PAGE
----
According to Singapore Infopedia, Sir Stamford Raffles was married twice in 1805 and 1817.

His first wife, Olivia Mariamne Fancourt née Devenish, passed away in 1814.

He then married Sophia Hull with whom he had five children, though none of them survived to adulthood.

The exhumation of Mdm Tan’s tomb at Stevens

In 2002, the Singapore Land Authority (SLA) announced plans to exhume Mdm Tan’s grave.

Citing an intention to develop the area, SLA put up notices regarding the exhumation at the site of her tomb.

Source: The Straits Times via Asia Paranormal Investigators

Mr Tan said that his family then appealed for the exhumation to be deferred for another two years.

According to him, Teochew’s custom does not allow exhumation to occur within three years of his mother’s death, which happened in 2001.

Mdm Tan’s grave was eventually exhumed in 2003.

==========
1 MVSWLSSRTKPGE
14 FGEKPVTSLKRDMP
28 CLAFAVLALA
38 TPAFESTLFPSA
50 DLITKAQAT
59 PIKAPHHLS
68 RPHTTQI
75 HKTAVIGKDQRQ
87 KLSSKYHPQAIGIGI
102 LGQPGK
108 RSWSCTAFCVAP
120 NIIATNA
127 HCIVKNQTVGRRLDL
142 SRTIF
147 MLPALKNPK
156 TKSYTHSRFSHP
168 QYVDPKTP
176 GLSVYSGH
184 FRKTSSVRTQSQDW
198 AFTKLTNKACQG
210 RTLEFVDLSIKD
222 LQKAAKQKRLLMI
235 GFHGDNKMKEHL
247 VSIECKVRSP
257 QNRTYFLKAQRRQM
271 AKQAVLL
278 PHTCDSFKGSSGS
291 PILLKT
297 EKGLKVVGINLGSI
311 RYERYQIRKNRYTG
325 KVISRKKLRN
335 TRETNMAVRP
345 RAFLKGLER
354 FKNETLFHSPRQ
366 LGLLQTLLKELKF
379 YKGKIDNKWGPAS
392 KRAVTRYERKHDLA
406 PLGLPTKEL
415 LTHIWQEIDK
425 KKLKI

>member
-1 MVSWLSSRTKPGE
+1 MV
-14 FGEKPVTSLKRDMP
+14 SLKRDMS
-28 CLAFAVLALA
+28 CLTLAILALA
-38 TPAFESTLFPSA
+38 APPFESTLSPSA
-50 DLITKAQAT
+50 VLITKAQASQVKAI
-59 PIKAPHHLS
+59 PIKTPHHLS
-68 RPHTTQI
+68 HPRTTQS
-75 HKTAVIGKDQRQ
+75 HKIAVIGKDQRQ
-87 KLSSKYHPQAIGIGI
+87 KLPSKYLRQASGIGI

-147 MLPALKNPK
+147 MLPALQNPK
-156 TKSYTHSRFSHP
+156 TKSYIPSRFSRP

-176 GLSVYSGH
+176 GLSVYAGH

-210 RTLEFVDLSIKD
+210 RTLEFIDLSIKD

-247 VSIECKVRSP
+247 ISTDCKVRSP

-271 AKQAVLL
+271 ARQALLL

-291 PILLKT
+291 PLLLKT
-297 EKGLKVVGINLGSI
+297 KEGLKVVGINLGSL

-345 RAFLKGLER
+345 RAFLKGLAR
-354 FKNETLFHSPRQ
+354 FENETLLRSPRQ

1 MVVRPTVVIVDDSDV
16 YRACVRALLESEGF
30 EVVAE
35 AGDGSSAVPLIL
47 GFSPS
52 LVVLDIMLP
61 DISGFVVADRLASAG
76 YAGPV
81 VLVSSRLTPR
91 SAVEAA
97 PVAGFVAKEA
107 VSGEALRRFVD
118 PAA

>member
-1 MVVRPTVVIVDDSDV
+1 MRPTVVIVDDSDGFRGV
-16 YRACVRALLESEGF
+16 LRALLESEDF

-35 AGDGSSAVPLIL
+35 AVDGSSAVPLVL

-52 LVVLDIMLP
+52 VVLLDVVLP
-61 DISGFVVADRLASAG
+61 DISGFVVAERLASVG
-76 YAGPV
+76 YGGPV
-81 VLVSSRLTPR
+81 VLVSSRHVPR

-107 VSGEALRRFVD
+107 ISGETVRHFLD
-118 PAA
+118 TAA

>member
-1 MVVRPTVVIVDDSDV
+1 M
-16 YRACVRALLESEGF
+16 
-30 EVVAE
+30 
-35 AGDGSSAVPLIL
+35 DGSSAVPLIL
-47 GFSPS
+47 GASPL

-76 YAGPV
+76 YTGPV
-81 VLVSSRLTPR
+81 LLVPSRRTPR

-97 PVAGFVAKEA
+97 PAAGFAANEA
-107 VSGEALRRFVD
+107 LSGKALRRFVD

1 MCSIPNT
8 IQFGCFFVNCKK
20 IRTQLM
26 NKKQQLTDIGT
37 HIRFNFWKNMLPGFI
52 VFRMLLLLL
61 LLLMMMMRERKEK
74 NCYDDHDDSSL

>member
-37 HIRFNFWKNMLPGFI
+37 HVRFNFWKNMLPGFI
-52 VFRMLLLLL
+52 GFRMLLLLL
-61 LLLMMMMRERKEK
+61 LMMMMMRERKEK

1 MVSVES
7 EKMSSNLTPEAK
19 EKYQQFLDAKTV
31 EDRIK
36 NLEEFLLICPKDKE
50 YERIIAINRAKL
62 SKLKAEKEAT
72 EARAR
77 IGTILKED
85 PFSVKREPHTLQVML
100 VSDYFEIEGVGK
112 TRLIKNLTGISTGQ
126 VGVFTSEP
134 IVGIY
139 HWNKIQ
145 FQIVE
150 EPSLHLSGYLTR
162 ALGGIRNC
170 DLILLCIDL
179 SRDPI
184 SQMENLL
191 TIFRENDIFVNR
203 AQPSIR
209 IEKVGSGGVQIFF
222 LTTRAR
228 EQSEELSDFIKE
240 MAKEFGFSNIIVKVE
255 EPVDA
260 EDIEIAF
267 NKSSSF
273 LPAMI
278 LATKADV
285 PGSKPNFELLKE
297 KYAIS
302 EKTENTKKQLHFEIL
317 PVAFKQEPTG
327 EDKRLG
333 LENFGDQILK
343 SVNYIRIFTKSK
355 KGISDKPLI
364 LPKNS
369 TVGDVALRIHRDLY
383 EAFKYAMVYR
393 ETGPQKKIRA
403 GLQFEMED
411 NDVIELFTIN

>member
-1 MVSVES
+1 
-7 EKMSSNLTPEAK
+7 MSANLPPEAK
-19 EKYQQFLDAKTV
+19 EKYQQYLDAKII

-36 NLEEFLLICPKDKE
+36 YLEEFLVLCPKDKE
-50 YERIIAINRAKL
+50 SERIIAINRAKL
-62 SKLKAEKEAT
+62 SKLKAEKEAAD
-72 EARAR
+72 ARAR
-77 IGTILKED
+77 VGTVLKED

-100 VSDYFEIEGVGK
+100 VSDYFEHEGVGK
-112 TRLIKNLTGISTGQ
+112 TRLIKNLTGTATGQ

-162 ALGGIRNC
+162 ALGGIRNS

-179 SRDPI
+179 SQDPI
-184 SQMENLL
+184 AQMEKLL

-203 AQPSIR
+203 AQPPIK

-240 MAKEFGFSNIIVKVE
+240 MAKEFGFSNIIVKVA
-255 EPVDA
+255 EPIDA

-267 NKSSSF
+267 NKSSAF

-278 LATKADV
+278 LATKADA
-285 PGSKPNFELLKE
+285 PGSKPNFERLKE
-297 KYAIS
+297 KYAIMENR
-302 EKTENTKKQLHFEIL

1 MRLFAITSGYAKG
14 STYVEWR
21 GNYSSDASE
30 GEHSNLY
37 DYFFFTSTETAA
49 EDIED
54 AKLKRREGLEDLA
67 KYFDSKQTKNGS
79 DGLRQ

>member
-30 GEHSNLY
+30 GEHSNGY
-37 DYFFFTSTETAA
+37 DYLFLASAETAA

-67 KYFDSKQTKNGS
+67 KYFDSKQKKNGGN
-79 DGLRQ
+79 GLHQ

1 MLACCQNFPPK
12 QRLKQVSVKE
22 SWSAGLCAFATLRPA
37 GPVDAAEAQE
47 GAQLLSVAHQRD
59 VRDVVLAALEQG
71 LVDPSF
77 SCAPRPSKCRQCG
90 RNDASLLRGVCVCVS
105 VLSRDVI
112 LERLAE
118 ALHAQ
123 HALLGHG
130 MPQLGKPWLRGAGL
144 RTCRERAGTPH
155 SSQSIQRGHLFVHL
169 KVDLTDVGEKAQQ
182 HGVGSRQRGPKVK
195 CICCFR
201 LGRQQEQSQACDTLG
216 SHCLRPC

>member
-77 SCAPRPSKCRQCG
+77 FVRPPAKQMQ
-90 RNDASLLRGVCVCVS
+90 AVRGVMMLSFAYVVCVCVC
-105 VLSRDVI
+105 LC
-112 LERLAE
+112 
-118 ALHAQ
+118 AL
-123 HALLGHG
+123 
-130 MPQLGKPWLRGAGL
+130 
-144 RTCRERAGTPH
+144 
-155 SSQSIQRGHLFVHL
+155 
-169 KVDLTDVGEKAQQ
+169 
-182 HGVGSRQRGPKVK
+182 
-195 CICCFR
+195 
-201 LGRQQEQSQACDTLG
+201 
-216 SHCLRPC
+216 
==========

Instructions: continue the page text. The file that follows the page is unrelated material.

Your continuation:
Together with his family, Mr Tan brought her remains to Cheng Hong Siang Tng Temple for enshrining, The Star reported. The Buddhist temple is located along Arumugam Road.

Source: Google Maps

For a while, a timber cross marked the spot where her grave formerly resided, Asia Paranormal Investigators found.

Mdm Tan’s tomb made way for new residential development

In November 2009, ST noted that there were plans for new residential development to be built on the land near Mdm Tan’s tomb.

The project, which involved a new 20-unit residential block at 52 Stevens Road, was led by developer Tang City Homes.

It was completed in 2013, property portal confirmed.

Named Fifty-Two Stevens, the freehold condominium is located in District 10 at Tanglin.

Source: Google Maps

The apartment is a stone’s throw away from Stevens MRT Station and other key amenities.

Decades after the rumour involving Mdm Tan Chwee Neo first made the news after 1988, new evidence about her purported relationship with Sir Stamford Raffles has yet to surface.

As such, this story remains shrouded in mystery.

Also read: SingPost Releases Bicentennial Stamps Featuring Sir Raffles & Sang Nila Utama

SingPost Releases Bicentennial Stamps Featuring Sir Raffles & Sang Nila Utama

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Featured image adapted from The Straits Times via Asia Paranormal Investigators and Singapore Tourism Board